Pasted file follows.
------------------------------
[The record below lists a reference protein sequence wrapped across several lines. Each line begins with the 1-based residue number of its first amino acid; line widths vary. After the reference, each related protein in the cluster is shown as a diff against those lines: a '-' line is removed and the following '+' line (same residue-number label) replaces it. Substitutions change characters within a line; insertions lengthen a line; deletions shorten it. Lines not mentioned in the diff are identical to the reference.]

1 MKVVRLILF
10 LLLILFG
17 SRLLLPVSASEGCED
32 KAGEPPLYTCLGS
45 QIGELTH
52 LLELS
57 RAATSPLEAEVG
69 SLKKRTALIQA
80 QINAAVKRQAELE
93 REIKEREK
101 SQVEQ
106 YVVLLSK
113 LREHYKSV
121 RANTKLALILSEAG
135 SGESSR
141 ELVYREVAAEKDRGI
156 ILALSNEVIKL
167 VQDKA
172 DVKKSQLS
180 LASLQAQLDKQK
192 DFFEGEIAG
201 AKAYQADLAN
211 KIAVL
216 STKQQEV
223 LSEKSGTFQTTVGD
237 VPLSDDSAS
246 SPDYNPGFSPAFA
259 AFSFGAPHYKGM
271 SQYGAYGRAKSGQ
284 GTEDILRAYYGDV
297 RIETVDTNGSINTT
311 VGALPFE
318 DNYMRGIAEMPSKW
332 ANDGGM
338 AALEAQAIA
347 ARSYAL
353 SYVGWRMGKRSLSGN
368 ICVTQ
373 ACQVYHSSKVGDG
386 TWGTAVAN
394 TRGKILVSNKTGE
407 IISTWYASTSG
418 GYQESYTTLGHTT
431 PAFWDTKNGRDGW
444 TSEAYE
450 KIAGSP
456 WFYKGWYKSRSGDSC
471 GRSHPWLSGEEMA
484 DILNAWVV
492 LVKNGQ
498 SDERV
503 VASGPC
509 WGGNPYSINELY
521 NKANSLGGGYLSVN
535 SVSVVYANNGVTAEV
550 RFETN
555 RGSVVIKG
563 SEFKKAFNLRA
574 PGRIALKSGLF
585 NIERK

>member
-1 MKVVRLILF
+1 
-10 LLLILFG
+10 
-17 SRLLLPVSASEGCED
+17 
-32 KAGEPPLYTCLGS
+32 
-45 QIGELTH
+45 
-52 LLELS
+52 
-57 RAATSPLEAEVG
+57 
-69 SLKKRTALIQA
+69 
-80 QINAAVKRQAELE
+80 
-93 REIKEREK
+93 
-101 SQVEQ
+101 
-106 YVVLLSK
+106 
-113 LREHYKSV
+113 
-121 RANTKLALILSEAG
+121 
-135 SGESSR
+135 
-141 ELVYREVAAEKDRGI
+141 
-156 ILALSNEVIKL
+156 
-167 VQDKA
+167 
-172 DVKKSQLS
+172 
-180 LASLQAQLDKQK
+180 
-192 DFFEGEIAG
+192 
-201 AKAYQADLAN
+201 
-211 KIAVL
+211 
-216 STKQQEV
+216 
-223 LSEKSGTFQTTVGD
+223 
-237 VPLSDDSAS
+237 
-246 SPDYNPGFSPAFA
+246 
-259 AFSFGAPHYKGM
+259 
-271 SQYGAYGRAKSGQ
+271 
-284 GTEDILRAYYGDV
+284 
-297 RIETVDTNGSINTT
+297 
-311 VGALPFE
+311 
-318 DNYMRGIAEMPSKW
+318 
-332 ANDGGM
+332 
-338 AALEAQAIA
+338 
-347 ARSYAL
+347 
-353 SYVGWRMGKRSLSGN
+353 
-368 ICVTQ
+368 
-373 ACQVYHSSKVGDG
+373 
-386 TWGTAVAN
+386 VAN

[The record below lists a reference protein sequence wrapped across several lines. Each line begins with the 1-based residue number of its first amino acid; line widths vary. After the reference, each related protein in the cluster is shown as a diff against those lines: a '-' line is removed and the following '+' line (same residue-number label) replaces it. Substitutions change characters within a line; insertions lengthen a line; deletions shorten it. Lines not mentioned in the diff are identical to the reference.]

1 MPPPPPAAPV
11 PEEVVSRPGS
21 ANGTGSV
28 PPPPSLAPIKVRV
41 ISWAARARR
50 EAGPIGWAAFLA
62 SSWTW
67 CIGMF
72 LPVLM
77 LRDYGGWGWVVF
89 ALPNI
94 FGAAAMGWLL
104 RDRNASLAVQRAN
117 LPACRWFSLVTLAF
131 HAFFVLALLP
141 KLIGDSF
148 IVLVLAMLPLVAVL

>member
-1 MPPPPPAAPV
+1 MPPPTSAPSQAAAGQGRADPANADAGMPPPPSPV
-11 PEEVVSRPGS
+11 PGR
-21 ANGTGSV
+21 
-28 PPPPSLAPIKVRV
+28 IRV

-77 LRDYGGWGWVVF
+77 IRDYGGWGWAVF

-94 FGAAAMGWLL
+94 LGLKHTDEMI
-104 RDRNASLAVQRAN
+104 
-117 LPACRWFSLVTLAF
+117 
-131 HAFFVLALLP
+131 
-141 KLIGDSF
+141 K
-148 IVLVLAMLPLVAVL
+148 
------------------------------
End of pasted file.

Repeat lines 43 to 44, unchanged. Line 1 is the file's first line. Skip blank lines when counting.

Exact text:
407 IISTWYASTSG
418 GYQESYTTLGHTT